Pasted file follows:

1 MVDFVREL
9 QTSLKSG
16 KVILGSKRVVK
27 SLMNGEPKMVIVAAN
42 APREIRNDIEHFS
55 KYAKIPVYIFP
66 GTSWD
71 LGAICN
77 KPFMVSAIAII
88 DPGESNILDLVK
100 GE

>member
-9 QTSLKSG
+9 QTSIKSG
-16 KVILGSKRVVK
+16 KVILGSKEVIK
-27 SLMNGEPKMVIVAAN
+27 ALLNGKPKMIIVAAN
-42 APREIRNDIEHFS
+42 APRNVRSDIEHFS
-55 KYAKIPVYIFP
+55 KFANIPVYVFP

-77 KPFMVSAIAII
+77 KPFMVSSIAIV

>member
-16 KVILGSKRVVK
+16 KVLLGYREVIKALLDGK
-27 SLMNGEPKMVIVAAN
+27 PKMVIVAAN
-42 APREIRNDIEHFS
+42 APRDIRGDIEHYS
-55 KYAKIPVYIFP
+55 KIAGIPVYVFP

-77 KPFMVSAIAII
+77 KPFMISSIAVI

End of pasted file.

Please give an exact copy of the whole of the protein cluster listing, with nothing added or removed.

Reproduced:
1 MVDFVREL
9 QTSLKSG
16 KVILGSKRVVK
27 SLMNGEPKMVIVAAN
42 APREIRNDIEHFS
55 KYAKIPVYIFP
66 GTSWD
71 LGAICN
77 KPFMVSAIAII
88 DPGESNILDLVK
100 GE

>member
-9 QTSLKSG
+9 QTSIKSG
-16 KVILGSKRVVK
+16 KVILGSKEVIK
-27 SLMNGEPKMVIVAAN
+27 ALLNGKPKMIIVAAN
-42 APREIRNDIEHFS
+42 APRNVRSDIEHFS
-55 KYAKIPVYIFP
+55 KFANIPVYVFP

-77 KPFMVSAIAII
+77 KPFMVSSIAIV

>member
-16 KVILGSKRVVK
+16 KVLLGYREVIKALLDGK
-27 SLMNGEPKMVIVAAN
+27 PKMVIVAAN
-42 APREIRNDIEHFS
+42 APRDIRGDIEHYS
-55 KYAKIPVYIFP
+55 KIAGIPVYVFP

-77 KPFMVSAIAII
+77 KPFMISSIAVI